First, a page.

The power of social media is on full display for an Australian man who used Facebook to help find an advanced treatment for his brain cancer. Dale Newman’s journey to the treatment began months ago when he and his wife Amber searched around the world for the life-saving specialized cancer treatment that he needed. “I belong to a few brain tumor support groups,” Amber said.
A new mom is still recovering after delivering her third child Saturday morning. The outift the newborn baby boy is wearing came courtesy of his newborn nurse darlene rogers. "Yes it's nice cause a lot of the hospitals don't do that," new mom Jasmine Abston said. For the past six months, all mothers who give birth here at the new Roseland Community Hospital are given a gift box of clothing. "Yeah I was surprised," Adeogun Latifat, also a new mother, said. "And they are so lovely."
Every Friday at 6 p.m. Sarah Anderson goes live on Facebook, interacting with thousands of followers who are inspired by her story of survival. "I was 18, a new mother, going through Stage 4 head and neck cancer," she said. Anderson had no symptoms at first other than a toothache that wouldn't go away. "If it wasn't for me being pregnant, the doctor said I would have never found out that I was Stage 4," she said. "My daughter saved my life."
Muck Rack makes it simple to find people, tweets, or articles that mention any name, keyword, company, hashtag etc. We've compiled this guide to help you make the most of your search.
Selecting a term
Start searching tweets, articles from media outlets, articles mentioned in tweets, journalists'
names, titles and bios with some suggested searches:
Companies or Topics (e.g. iPhone, Microsoft)
Phrases (e.g. "cloud computing") — use quotes to keep the terms together
Twitter handles (e.g. @username) — returns those who have mentioned or replied to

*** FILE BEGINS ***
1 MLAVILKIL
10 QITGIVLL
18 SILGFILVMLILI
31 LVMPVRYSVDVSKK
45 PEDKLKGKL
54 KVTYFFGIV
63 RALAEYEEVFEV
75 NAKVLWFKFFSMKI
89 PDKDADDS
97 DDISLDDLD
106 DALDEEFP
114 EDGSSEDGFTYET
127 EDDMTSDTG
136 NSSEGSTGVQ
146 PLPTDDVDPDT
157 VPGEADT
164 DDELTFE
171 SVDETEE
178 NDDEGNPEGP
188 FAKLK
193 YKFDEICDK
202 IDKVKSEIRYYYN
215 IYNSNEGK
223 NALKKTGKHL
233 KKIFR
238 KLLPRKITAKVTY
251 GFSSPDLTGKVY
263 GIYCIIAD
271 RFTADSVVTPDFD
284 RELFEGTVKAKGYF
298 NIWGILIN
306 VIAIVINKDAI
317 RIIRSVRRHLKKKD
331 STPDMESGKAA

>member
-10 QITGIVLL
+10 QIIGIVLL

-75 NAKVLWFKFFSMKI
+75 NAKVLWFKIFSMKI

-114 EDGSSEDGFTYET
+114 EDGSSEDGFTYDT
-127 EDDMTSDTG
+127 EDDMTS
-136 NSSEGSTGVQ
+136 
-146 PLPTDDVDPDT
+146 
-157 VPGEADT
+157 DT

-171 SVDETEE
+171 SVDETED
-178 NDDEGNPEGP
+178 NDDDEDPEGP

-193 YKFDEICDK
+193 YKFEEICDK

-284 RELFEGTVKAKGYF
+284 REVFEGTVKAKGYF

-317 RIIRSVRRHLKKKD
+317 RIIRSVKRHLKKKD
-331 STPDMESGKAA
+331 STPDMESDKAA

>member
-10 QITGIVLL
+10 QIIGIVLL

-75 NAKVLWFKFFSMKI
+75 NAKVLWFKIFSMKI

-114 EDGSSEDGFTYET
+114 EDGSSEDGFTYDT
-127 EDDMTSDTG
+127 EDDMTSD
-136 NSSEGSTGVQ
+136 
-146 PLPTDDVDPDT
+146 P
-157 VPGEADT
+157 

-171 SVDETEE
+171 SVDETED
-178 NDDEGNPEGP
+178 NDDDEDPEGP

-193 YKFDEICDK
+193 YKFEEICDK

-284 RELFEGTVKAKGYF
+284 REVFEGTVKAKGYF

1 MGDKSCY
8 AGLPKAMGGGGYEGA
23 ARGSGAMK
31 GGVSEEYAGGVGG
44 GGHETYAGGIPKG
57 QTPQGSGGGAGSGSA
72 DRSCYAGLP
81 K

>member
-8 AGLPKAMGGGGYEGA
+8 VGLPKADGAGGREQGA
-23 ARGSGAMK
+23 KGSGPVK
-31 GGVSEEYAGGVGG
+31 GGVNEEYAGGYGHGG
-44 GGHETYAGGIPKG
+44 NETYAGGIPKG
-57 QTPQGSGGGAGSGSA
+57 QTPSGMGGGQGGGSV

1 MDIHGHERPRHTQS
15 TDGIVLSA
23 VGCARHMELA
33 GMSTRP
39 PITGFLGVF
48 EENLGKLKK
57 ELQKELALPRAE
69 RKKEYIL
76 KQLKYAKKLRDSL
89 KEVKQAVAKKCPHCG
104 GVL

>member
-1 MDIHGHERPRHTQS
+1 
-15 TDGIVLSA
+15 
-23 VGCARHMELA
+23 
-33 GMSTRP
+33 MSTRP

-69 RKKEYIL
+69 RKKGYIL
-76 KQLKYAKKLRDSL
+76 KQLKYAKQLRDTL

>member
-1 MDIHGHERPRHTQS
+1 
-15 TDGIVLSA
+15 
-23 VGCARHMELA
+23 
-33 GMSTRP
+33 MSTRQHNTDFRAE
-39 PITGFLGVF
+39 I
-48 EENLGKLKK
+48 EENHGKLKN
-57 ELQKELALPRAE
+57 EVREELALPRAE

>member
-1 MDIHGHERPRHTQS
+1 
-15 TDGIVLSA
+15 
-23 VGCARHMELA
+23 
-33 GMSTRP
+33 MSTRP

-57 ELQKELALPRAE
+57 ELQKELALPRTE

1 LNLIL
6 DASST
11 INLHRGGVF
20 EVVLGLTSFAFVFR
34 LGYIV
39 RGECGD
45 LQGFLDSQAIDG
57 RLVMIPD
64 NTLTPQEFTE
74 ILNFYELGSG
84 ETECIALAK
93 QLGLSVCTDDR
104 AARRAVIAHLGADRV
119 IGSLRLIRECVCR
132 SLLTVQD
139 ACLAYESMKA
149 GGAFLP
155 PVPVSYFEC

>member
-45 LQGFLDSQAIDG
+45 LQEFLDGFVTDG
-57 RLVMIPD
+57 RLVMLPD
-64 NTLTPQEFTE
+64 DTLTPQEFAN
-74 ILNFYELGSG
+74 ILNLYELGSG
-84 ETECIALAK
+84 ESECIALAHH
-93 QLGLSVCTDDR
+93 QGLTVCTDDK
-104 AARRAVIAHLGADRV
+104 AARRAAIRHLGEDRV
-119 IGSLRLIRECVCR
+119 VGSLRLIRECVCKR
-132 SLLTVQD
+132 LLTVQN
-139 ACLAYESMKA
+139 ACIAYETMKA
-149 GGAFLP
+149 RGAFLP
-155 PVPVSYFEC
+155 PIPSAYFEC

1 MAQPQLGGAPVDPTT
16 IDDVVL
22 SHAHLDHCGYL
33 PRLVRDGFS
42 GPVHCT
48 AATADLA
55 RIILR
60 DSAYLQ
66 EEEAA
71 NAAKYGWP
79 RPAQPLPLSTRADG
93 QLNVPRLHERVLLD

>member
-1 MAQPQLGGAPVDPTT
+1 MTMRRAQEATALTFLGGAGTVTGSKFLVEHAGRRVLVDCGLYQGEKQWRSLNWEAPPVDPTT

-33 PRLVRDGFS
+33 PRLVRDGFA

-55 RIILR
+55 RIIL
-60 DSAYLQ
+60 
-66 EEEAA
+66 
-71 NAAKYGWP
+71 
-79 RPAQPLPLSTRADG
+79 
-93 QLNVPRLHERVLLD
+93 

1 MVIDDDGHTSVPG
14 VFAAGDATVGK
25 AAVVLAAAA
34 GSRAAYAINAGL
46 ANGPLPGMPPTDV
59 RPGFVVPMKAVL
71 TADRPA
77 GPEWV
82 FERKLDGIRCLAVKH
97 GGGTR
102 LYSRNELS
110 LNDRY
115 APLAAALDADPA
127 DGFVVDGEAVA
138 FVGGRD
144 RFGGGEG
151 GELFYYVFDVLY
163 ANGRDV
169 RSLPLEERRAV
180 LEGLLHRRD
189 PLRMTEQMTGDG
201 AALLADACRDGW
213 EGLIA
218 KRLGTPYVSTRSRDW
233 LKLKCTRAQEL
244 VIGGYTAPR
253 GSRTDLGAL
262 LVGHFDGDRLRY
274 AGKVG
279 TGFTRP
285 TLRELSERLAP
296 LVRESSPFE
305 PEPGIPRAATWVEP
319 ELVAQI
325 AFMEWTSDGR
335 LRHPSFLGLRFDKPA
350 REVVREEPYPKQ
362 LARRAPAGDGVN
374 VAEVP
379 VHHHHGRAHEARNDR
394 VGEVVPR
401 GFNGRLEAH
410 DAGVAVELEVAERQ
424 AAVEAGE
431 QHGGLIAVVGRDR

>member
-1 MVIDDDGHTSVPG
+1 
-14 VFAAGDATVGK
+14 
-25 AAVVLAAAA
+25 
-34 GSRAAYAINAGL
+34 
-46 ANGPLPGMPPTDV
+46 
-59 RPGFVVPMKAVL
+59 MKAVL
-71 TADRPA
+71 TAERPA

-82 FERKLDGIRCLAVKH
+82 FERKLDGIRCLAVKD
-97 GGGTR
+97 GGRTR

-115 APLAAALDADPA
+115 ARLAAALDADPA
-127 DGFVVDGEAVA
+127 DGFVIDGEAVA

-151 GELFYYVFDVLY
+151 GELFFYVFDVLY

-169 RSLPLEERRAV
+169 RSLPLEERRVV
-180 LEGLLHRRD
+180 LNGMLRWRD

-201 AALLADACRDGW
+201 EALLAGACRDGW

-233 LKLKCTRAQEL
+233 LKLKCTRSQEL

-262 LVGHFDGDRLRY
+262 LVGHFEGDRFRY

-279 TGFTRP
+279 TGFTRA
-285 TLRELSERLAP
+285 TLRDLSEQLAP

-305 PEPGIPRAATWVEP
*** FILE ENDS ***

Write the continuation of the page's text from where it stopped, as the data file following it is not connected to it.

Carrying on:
Names (e.g. "David Pogue")
Hashtags (e.g. #sxsw, #london2012)
Bio details (e.g. vegan, Olympics, father)
Muck Rack's Advanced Search allows for many boolean operators.
Find results that mention multiple specified terms, use AND or
+. For example, ensure each result contains both Elon Musk and Mark Zuckerberg by
searching Musk AND Zuckerberg or Musk + Zuckerberg.
Use the operators OR or , to broaden your search when you'd like either of
multiple terms to appear in results. (This is the default behavior of our search when no operators
are used). For example, results will contain either cake or cookie by searching cake OR cookie or cake,cookie
Use NOT or - to subtract results from your search. For
example, searching Disney will yield results about the Walt Disney Company as well as Walt Disney
World Resort. To exclude mentions of Disney World, search for Disney -World or Disney
When using one of these operators with a phrase, enclose it in quotation marks. For example, you can
find results about smartphones excluding Apple's iPhone 4S by searching smartphone -"iPhone
Exact case matching or punctuation
If you're searching for a brand name or keyword that relies on specific punctuation marks or capitalization, you can
find results that match your exact query by adding matchcase: before the keyword you're searching for, like matchcase:E*TRADE .
Use parentheses to separate multiple
boolean phrases. For example, to find journalists talking about having fun in Disney World or
Disneyland, search for ("disney world" OR disneyland) AND fun.
An asterisk can be used to search for any variation of a root word truncated by the asterisk. For example, searching for admin* will return results for administrator, administration, administer, administered, etc.
A near operator is an AND operator where you can control the distance between the words. You can vary the distance the near operation uses by adding a forward slash and number (between 0-99) such as strawberries NEAR/10 "whipped cream", which means the strawberries must exist within 10 words of "whipped cream".